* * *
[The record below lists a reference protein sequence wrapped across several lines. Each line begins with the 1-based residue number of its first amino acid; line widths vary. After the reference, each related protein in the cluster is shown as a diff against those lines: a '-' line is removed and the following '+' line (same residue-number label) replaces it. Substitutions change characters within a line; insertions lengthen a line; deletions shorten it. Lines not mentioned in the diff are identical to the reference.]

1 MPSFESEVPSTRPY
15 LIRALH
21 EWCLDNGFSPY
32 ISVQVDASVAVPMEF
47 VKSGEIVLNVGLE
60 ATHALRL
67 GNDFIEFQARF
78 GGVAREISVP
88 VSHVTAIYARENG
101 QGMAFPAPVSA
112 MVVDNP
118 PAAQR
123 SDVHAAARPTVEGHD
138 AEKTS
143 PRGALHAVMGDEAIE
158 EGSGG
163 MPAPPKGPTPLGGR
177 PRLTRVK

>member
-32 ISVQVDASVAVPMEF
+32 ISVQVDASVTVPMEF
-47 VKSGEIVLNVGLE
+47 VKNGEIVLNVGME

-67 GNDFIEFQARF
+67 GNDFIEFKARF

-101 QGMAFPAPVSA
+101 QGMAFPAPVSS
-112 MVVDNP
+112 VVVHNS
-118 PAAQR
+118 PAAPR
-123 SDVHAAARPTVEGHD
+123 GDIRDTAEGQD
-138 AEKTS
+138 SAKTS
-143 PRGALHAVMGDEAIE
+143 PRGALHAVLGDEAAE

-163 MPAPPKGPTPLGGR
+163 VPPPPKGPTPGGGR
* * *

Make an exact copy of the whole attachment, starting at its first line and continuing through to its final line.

[The record below lists a reference protein sequence wrapped across several lines. Each line begins with the 1-based residue number of its first amino acid; line widths vary. After the reference, each related protein in the cluster is shown as a diff against those lines: a '-' line is removed and the following '+' line (same residue-number label) replaces it. Substitutions change characters within a line; insertions lengthen a line; deletions shorten it. Lines not mentioned in the diff are identical to the reference.]

1 MPSFESEVPSTRPY
15 LIRALH
21 EWCLDNGFSPY
32 ISVQVDASVAVPMEF
47 VKSGEIVLNVGLE
60 ATHALRL
67 GNDFIEFQARF
78 GGVAREISVP
88 VSHVTAIYARENG
101 QGMAFPAPVSA
112 MVVDNP
118 PAAQR
123 SDVHAAARPTVEGHD
138 AEKTS
143 PRGALHAVMGDEAIE
158 EGSGG
163 MPAPPKGPTPLGGR
177 PRLTRVK

>member
-32 ISVQVDASVAVPMEF
+32 ISVQVDASVTVPMEF
-47 VKSGEIVLNVGLE
+47 VKNGEIVLNVGME

-67 GNDFIEFQARF
+67 GNDFIEFKARF

-101 QGMAFPAPVSA
+101 QGMAFPAPVSS
-112 MVVDNP
+112 VVVHNS
-118 PAAQR
+118 PAAPR
-123 SDVHAAARPTVEGHD
+123 GDIRDTAEGQD
-138 AEKTS
+138 SAKTS
-143 PRGALHAVMGDEAIE
+143 PRGALHAVLGDEAAE

-163 MPAPPKGPTPLGGR
+163 VPPPPKGPTPGGGR